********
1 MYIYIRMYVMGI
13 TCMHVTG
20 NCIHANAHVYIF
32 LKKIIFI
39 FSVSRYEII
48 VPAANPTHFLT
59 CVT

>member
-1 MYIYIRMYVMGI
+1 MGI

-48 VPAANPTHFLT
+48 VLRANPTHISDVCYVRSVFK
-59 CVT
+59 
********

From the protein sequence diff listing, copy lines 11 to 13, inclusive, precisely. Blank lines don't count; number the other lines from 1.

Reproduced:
-48 VPAANPTHFLT
+48 VLRANPTHISDVCYVRSVFK
-59 CVT